Growers face battlefield in supply chain - NFU

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Serious problems continue to plague the fresh produce supply chain which may force growers to reduce the amount they produce, an NFU report being launched today will say.

NFU horticulture board chairman Guy Poskitt will unveil Catalyst Revisited, an update to the NFU’s ground-breaking Catalyst for Change report, launched three years ago, which highlighted a culture of poor practice in the fresh produce supply chain and set a blueprint for best practice. 

Mr Poskitt will say that although progress has been made against the report’s initial recommendations in 2012, growers say they face a culture of intense price pressure and competition for market share.

Ahead of his speech, Mr Poskitt said: “A lot of progress has been made since we launched Catalyst for Change three years ago; Aldi has become the first retailer to endorse the NFU’s Fruit and Veg Pledge – our charter for best practice in the supply chain; there are some encouraging signals from other retailers seeking a longer-term deal with suppliers; and the Groceries Code Adjudicator is proving effective in curbing abuses of the Grocery Supply Code of Practice.

“Yet, the job is far from done. Growers are fearful that, under intense price pressure and competition for market share, retailers are regressing to short-term thinking. All of the recommendations we made in 2012 still apply today – and are captured by our Fruit and Veg Pledge.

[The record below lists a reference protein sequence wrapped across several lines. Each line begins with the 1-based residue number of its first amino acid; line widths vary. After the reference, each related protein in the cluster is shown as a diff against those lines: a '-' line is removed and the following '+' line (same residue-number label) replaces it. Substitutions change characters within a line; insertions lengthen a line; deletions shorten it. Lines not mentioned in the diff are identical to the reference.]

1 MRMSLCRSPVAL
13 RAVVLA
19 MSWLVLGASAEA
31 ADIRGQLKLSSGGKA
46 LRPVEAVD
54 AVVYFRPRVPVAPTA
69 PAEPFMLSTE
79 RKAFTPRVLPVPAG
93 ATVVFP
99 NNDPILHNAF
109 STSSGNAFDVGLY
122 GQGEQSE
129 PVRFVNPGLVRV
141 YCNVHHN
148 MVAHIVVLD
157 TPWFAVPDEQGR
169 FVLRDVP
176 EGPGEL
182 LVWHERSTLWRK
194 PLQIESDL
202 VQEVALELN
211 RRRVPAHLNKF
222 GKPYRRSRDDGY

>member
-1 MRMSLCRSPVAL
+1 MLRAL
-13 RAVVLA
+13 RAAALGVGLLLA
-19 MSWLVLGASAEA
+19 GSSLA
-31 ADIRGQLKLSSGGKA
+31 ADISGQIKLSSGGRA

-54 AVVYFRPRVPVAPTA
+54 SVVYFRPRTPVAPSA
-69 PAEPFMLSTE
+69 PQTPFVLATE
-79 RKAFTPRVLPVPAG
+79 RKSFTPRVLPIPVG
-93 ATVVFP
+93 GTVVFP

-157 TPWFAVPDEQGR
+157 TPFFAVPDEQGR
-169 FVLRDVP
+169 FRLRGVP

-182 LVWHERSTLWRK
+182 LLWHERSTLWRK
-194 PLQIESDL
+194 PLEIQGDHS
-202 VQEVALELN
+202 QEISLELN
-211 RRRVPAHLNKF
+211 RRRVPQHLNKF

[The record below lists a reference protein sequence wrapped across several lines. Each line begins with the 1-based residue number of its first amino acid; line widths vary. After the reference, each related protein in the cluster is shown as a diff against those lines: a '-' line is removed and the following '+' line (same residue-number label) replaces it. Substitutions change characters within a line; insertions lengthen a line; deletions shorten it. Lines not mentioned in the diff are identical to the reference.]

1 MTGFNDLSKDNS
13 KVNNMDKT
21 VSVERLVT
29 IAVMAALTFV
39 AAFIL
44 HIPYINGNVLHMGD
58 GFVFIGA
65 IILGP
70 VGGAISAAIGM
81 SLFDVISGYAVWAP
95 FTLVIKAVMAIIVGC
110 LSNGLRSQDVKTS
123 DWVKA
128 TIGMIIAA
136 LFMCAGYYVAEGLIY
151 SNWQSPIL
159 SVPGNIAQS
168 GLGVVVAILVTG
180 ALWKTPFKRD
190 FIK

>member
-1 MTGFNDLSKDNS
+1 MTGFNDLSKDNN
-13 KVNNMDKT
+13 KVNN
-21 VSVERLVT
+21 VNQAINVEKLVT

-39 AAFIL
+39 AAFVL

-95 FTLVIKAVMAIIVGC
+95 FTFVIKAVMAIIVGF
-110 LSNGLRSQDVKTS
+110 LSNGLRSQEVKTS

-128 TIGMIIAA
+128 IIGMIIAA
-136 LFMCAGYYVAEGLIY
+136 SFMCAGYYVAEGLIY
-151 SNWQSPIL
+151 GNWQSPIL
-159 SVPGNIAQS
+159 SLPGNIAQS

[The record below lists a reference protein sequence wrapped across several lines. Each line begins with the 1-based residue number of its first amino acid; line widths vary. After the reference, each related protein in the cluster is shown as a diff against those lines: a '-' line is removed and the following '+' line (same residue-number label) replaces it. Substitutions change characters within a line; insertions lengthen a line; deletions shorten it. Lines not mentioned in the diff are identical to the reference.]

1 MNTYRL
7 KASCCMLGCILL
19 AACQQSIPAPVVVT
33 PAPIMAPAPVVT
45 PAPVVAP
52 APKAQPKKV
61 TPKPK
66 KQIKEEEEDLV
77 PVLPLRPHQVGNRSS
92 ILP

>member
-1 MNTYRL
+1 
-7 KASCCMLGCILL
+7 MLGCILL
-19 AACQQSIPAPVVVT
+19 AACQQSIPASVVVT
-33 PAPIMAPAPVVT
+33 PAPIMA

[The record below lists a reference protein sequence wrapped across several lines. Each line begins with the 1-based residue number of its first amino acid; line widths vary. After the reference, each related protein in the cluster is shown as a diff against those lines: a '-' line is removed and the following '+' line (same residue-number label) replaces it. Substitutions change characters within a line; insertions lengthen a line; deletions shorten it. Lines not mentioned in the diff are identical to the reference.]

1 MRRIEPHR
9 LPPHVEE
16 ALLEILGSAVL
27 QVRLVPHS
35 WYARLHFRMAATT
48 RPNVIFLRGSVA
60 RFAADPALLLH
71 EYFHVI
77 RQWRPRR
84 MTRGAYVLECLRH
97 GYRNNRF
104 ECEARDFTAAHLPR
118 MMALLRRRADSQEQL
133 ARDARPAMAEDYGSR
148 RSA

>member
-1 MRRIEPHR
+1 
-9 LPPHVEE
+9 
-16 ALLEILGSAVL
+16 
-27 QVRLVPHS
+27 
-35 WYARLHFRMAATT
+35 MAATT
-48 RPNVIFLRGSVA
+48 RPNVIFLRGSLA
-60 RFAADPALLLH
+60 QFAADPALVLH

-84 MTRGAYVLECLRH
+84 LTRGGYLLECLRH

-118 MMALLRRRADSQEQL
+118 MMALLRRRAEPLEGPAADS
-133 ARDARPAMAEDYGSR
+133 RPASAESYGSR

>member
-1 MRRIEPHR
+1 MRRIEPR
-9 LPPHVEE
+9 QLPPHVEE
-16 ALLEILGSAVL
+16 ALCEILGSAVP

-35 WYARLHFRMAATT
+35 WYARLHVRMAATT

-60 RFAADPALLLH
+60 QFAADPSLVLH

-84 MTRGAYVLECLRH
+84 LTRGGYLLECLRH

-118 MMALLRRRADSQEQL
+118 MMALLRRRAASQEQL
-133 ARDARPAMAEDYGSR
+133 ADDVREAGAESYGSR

“The supply chain now faces a choice. Growers have the choice to grow less produce to manage their exposure to risk; retailers have the choice to do things differently, and we’d like them to choose to pledge their longer term commitment to British horticulture by signing up to the NFU’s Fruit and Veg Pledge and be part of the sector’s success as it fulfils its great, and growing, potential.”

The report highlights how:

The UK is 58% self-sufficient in vegetable production, a fall of 3.3% since 2010 and 11% self-sufficient in fruit production, a fall of 1% since 2010;

The value of field vegetable production has fallen 14% (to £885 million) since 2010; the largest drop in value occurred in the last year;

In 2013 the total area of land used for growing outdoor vegetables fell by 7,000ha;

Imports of fruit and vegetables to the UK were 18 times higher than the volume of exports in 2014; 

The value of imported produce is increasing, creating a UK trade deficit of £4.7 billion in fruit and vegetables in 2014;

Britain imported 5,790,000 tonnes of fruit and vegetables in 2014. An increase of 664,000 tonnes compared to 2010. The increase alone is enough to fill almost 6000 Boeing 747-400 freight planes or 25,000 standard cargo ship container crates, which if laid end-to-end would stretch from Big Ben to Dover.

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  • Posted by: Linda BowdenPosted on: 05/11/2015 12:40:52

    Comment: Good to see Aldi supporting British farmers, not just in fruit and veg but with meat (excellent steak, chicken and sausages) and dairy as well - great store, always fresh produce, not overstocked, no deals to tempt you to buy food in excess of what you need which will go to waste, instead great prices, makes shopping a pleasure as can get nearly all required for the weekly shop very quickly - quick check-out operators too. Who needs vast ranges of products to choose from?